If clients are provided, they must be open-source. Open-source software promotes transparency and leverages the global security/privacy community for matters like adding features and addressing weaknesses in the source code.
Additionally, along with being open-source, VPN clients must not have any tracking technologies embedded in the source code or request unnecessary permissions (such as location and bluetooth information.)
Support mobile clients
Clients should also have support for mobile platforms, like iOS and Android. Despite the VPN “flaws” associated with mobile operating systems, mobile clients enable easy use of VPNs for most users.
Any clients developed and maintained by the VPN provider must be free of tracking technologies including, but not limited to:
- Invasive app analytics
- Ads (and ad trackers)
- Unwarranted phoning home (outside the VPN connection)
VPN providers listed here should have publicly available audit results conducted by reputable third parties. Ideally, audits would be conducted on a regularly schedule.
It’s worth noting independent audits absolutely do not guarantee a VPN provider’s no-logs claims, but it does show an effort to be transparent.
The audit should also probe for an encryption or protocol implementation weaknesses in addition to “verifying no logs” claims.
VPN providers should use strong cryptographic libraries and implementations, such as:
- OpenVPN paired with SHA-256 authentication
- RSA 2048 handshake or better
- AES-256 for data encryption
Perfect forward secrecy (PFS)
PFS removes reliance on a single server’s private key that rarely changes. PFC generates a new session key for each transaction. This alleviates (but does not eradicate) risk in the event an attacker gains access to a session key.
VPN providers listed here should take some form of anonymous payment. This can include accepting cash and/or Monero payments. Ideally, the VPN provider would take more than one form of anonymous payment.
Minimal PII or Anonymous registration
At most, VPN providers listed here collect email addresses. Email addresses from owned domains and privacy-friendly encrypted email providers should be accepted. Email addresses must not be shared with third parties.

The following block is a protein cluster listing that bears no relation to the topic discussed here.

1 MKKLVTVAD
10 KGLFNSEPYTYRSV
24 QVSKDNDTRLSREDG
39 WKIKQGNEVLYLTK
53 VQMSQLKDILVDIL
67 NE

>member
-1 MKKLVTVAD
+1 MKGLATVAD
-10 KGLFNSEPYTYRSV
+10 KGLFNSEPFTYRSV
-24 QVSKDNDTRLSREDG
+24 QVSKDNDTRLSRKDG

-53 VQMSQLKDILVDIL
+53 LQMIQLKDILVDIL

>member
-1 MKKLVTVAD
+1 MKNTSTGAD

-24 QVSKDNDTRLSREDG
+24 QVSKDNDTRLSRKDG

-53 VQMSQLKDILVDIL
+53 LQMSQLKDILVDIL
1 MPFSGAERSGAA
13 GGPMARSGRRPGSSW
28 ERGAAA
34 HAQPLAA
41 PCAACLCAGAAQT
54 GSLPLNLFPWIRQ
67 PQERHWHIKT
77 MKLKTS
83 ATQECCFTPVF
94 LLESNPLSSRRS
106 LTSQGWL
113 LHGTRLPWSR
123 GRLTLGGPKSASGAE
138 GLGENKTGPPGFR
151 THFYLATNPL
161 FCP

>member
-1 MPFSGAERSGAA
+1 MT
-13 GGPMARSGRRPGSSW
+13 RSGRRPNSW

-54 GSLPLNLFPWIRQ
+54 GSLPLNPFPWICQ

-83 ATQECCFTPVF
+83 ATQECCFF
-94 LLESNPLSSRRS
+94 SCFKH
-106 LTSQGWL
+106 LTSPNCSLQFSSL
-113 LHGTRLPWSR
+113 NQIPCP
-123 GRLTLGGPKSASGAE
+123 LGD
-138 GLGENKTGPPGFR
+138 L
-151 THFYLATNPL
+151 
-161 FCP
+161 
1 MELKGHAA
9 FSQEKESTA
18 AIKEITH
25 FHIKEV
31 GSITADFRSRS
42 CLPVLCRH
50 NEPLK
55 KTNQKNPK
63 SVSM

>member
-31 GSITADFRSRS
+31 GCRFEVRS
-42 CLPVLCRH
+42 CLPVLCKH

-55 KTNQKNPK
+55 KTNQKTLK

Ideally, VPN providers listed here should permit anonymous account registration - no PII should be collected at the time of account creation.
Supplying any additional PII should not be a requirement for VPN services to be rendered.
Multihop support borrows from the Tor Relay model. In the event a VPN server node is compromised, Multihop alleviates risk of user data leakage (such as browsing data) to a compromised node.
Killswitches prevent traffic from leaking in the event the device connection to the VPN servers becomes unstable for any reason.
Support ad and malware blocking
The DNS resolvers used by the VPN should support ad and malware blocking. This helps alleviate privacy and security issues potentially stemming from targeted ads or accidental/unwanted connections to hosts known to serve malware.
Nice to haves
These are features that would be nice to have in a VPN provider but aren’t requirements for recommendation here on avoidthehack.
Remote port forwarding support
Remote port forwarding assists in maintaining the benefits of a VPN when engaging in peer-to-peer (P2P) activities.
IPv6 is said to (one day) replace the IPv4 standard. IPv6 support should allow users to access servers (and services) hosted only on IPv6 addresses.
Supports privacy-related projects
Privacy is not a single entity’s; VPN services lending support to other privacy-promoting projects is a show of solidarity.
Supported/sponsored projects do not have to be avoidthehack.
VPNs can be useful tools for improving security, and in some cases, privacy posture. However, they should thought of like a supplement on top of an already healthy meal; generally, it’s difficult to be healthy on a bad diet but good supplements.
Users are encouraged to ensure they are following online privacy and personal cybersecurity best practices to get the most out of VPN usage, such as:
- Forcing HTTPS on all connections.
- Using a privacy-oriented browser.
- Fixing WebRTC leaks inside the browser.
- Consider using an encrypted DNS provider (so DNS queries are not sent unencrypted in the event connection to the VPN is unstable/disconnected.)
- Use strong passwords - better yet, a password manager.
With that said, stay safe out there!